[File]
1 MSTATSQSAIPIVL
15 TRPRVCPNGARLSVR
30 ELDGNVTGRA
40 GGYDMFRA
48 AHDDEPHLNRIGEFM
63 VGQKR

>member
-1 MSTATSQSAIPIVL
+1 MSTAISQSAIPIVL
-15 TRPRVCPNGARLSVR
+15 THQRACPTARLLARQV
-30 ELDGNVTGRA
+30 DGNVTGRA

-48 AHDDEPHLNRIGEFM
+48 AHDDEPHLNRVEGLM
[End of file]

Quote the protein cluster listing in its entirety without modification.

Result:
1 MSTATSQSAIPIVL
15 TRPRVCPNGARLSVR
30 ELDGNVTGRA
40 GGYDMFRA
48 AHDDEPHLNRIGEFM
63 VGQKR

>member
-1 MSTATSQSAIPIVL
+1 MSTAISQSAIPIVL
-15 TRPRVCPNGARLSVR
+15 THQRACPTARLLARQV
-30 ELDGNVTGRA
+30 DGNVTGRA

-48 AHDDEPHLNRIGEFM
+48 AHDDEPHLNRVEGLM